Students may also have questions about the Moravian Church and the practices that are mentioned in the introduction to the source. You may direct students to the Old Salem website, which has a comprehensive section on the history of the town and the buildings.
- Give each group a copy of the outline map and the graphic organizer.
- Have the groups finish reading the page “Diary of a Journey of Moravians,” filling in the graphic organizer as they read. The time needed for this exercise will depend on the reading ability of the students.
- As they read the diary, have the students map the journey on the outline map, indicating the route they infer the men traveled. They will need to use a modern map to locate Bethlehem, PA and the Wachovia tract. They may want to refer to the article “Mapping the Great Wagon Road” as they match the diary journey to the description of the Great Wagon Road. (If time is an issue, you may choose to assign different groups to specific days and then have each group share their findings with the whole class.)
- After students have completed the map and chart, ask them:
- What was the most interesting aspect of the journey?
- What surprised you? Why?
- Do you think you could have attempted something like the journey of the Moravians?
- Is there a modern equivalent to this experience? How are the situations similar? Different?
Assessment for this assignment will be a teacher observation of class discussion in the preview activity, group activity section two, and the ending discussion and analysis. Also, the completed map and graphic organizer can be used as a group assessment.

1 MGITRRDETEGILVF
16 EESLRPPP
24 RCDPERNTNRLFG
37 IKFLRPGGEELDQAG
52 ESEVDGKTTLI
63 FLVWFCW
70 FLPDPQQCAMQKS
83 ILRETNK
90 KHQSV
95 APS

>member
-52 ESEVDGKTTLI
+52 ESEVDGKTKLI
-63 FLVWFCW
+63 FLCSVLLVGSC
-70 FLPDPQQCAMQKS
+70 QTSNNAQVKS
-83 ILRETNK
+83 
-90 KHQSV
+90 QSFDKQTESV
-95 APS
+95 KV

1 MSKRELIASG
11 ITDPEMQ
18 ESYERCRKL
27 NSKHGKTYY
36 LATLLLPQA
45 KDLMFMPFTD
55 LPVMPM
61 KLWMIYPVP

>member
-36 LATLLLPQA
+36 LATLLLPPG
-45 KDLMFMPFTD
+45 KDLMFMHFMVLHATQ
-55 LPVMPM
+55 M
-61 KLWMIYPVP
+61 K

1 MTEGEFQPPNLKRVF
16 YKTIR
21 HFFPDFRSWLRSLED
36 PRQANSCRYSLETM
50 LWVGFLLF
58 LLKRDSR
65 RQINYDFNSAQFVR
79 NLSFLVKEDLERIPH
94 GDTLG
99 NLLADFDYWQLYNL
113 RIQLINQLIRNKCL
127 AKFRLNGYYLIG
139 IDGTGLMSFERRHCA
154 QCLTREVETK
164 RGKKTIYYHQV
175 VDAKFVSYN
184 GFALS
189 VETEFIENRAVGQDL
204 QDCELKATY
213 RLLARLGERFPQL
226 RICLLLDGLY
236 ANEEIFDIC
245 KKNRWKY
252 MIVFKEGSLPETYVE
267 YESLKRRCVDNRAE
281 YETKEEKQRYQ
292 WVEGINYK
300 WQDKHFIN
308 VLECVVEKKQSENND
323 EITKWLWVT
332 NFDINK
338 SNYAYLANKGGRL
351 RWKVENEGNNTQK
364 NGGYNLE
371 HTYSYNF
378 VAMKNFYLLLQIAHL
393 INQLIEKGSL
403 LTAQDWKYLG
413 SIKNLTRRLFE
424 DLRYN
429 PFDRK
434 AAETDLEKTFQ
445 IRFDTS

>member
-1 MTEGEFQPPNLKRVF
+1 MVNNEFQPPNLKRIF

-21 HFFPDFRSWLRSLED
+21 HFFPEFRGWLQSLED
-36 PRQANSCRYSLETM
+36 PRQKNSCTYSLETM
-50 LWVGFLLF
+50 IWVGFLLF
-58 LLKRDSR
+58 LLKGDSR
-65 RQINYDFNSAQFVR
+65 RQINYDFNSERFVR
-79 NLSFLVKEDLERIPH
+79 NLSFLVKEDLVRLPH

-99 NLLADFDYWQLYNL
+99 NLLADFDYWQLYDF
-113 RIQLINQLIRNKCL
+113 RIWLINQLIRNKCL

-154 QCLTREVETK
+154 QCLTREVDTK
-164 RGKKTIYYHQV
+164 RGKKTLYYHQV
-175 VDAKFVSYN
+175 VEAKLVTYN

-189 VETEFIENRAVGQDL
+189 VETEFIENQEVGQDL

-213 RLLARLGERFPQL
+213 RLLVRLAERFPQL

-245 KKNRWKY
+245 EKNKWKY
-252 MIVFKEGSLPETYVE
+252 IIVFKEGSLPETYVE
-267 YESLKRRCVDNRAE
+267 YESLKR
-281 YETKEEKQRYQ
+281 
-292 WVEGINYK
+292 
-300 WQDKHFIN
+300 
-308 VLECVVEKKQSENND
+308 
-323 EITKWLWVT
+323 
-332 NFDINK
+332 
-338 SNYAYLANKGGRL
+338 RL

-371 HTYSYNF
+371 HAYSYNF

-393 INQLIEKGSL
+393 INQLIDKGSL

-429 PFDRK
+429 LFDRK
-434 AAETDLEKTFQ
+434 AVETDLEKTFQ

Homework: The following homework assignment can be used to determine if students recognize the difficulties that colonial travelers faced. Also, students should exhibit some understanding of the Moravian culture.
Students are to assume the identity of one of the Moravian brothers — they may choose the diarist or one of the men he traveled with. They are then to write a letter back to one of the members of their choir still in Bethlehem, PA describing in a page (you may ask AIG students to write a longer letter) their journey. Students should include some of the information from their chart and map. They should use language that is representative of the Moravian culture as they read in the text.
Diary of a Journey of Moravians graphic organizer
|Geography||Basic necessities||Difficulties||Positives||People they met|
Diary of a Journey of Moravians graphic organizer (teacher guide)
|Geography||Basic necessities||Difficulties||Positives||People they met|
|October 8||Leaving Bethlehem, PA||Stayed at Missellimer Mill||They had to carry some of the luggage that the wagon had left behind when it had gotten stuck||Many of their friends went with them for this first day of the trip||Their friends from Bethlehem at first; the people at the Mill|